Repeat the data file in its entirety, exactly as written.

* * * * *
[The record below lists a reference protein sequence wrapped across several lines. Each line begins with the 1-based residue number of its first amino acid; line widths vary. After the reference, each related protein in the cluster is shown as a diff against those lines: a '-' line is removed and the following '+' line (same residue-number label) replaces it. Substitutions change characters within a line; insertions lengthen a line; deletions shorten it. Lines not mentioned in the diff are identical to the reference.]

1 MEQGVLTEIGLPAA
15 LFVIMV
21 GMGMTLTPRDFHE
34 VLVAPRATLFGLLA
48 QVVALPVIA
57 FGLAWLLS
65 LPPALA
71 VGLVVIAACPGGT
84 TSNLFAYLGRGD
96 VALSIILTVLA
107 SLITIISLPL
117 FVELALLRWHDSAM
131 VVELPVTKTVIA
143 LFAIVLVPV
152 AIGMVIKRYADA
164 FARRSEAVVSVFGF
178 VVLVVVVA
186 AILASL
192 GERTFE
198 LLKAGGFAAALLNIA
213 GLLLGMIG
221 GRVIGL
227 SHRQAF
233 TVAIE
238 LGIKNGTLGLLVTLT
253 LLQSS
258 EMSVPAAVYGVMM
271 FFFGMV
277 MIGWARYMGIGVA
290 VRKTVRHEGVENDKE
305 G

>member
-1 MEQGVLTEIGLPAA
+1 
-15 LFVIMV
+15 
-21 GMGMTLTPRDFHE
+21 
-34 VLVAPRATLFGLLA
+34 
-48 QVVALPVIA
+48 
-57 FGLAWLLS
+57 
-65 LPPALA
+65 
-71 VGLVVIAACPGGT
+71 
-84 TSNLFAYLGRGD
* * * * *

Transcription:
[The record below lists a reference protein sequence wrapped across several lines. Each line begins with the 1-based residue number of its first amino acid; line widths vary. After the reference, each related protein in the cluster is shown as a diff against those lines: a '-' line is removed and the following '+' line (same residue-number label) replaces it. Substitutions change characters within a line; insertions lengthen a line; deletions shorten it. Lines not mentioned in the diff are identical to the reference.]

1 MEQGVLTEIGLPAA
15 LFVIMV
21 GMGMTLTPRDFHE
34 VLVAPRATLFGLLA
48 QVVALPVIA
57 FGLAWLLS
65 LPPALA
71 VGLVVIAACPGGT
84 TSNLFAYLGRGD
96 VALSIILTVLA
107 SLITIISLPL
117 FVELALLRWHDSAM
131 VVELPVTKTVIA
143 LFAIVLVPV
152 AIGMVIKRYADA
164 FARRSEAVVSVFGF
178 VVLVVVVA
186 AILASL
192 GERTFE
198 LLKAGGFAAALLNIA
213 GLLLGMIG
221 GRVIGL
227 SHRQAF
233 TVAIE
238 LGIKNGTLGLLVTLT
253 LLQSS
258 EMSVPAAVYGVMM
271 FFFGMV
277 MIGWARYMGIGVA
290 VRKTVRHEGVENDKE
305 G

>member
-1 MEQGVLTEIGLPAA
+1 
-15 LFVIMV
+15 
-21 GMGMTLTPRDFHE
+21 
-34 VLVAPRATLFGLLA
+34 
-48 QVVALPVIA
+48 
-57 FGLAWLLS
+57 
-65 LPPALA
+65 
-71 VGLVVIAACPGGT
+71 
-84 TSNLFAYLGRGD